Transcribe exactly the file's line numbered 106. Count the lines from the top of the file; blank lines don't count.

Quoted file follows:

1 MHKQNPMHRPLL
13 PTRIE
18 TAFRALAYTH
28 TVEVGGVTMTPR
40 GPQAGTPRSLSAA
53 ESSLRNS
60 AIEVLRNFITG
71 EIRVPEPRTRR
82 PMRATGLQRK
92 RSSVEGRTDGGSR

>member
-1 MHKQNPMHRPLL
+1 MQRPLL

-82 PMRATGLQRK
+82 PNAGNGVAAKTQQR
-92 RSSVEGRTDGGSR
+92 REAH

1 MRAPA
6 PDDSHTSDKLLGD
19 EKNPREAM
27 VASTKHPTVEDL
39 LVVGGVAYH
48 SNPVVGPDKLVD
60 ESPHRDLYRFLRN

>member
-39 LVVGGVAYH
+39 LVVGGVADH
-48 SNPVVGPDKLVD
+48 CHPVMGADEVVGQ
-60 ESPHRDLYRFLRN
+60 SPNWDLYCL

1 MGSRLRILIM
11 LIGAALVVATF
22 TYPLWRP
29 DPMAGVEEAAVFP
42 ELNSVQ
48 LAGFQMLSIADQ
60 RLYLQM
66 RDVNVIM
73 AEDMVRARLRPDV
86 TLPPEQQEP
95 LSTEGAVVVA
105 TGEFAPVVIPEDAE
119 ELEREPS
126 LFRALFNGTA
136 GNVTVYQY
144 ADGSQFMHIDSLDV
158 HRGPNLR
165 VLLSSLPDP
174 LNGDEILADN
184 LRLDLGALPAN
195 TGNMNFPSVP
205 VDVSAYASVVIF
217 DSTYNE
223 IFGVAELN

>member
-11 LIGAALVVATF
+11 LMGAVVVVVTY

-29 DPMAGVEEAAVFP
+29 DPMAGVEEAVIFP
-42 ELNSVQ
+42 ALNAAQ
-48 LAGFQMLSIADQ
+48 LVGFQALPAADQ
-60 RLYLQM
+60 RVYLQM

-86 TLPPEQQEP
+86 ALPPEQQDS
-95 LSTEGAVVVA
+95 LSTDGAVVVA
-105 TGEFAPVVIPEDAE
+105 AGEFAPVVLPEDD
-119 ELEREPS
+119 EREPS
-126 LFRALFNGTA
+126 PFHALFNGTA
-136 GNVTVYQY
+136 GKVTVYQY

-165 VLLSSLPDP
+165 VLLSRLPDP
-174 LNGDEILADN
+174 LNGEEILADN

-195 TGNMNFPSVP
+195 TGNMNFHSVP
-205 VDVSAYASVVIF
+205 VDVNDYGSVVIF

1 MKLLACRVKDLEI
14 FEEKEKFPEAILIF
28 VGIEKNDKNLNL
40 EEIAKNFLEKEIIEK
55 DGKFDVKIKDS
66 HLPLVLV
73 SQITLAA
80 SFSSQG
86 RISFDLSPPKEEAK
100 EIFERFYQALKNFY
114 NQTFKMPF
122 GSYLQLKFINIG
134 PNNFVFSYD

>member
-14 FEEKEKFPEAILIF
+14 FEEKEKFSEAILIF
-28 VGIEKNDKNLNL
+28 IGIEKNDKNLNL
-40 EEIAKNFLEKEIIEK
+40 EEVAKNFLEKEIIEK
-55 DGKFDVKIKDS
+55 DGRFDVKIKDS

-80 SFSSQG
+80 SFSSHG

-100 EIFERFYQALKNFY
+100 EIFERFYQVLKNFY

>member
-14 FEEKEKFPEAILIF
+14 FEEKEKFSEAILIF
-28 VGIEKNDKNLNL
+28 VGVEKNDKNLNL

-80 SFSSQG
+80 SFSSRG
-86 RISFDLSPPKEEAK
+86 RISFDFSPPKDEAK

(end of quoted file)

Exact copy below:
+40 EEVAKNFLEKEIIEK